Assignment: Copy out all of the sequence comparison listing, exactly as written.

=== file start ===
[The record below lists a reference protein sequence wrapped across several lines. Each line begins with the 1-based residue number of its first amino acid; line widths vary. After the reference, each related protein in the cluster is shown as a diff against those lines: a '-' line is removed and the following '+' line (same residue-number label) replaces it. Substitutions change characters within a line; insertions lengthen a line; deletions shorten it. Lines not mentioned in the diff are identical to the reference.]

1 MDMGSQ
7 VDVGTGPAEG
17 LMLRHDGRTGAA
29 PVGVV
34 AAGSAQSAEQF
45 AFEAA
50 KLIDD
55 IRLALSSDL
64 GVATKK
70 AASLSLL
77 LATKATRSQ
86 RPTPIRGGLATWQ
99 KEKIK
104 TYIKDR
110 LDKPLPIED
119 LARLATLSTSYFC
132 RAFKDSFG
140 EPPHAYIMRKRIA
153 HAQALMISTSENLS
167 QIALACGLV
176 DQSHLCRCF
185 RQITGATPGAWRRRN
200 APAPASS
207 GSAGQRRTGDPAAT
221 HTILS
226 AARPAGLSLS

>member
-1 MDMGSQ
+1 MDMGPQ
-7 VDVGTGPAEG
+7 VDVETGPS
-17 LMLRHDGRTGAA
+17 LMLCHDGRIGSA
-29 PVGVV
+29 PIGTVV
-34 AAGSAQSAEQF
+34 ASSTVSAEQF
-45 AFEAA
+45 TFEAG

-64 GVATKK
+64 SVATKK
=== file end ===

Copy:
[The record below lists a reference protein sequence wrapped across several lines. Each line begins with the 1-based residue number of its first amino acid; line widths vary. After the reference, each related protein in the cluster is shown as a diff against those lines: a '-' line is removed and the following '+' line (same residue-number label) replaces it. Substitutions change characters within a line; insertions lengthen a line; deletions shorten it. Lines not mentioned in the diff are identical to the reference.]

1 MDMGSQ
7 VDVGTGPAEG
17 LMLRHDGRTGAA
29 PVGVV
34 AAGSAQSAEQF
45 AFEAA
50 KLIDD
55 IRLALSSDL
64 GVATKK
70 AASLSLL
77 LATKATRSQ
86 RPTPIRGGLATWQ
99 KEKIK
104 TYIKDR
110 LDKPLPIED
119 LARLATLSTSYFC
132 RAFKDSFG
140 EPPHAYIMRKRIA
153 HAQALMISTSENLS
167 QIALACGLV
176 DQSHLCRCF
185 RQITGATPGAWRRRN
200 APAPASS
207 GSAGQRRTGDPAAT
221 HTILS
226 AARPAGLSLS

>member
-1 MDMGSQ
+1 MDMGPQ
-7 VDVGTGPAEG
+7 VDVETGPS
-17 LMLRHDGRTGAA
+17 LMLCHDGRIGSA
-29 PVGVV
+29 PIGTVV
-34 AAGSAQSAEQF
+34 ASSTVSAEQF
-45 AFEAA
+45 TFEAG

-64 GVATKK
+64 SVATKK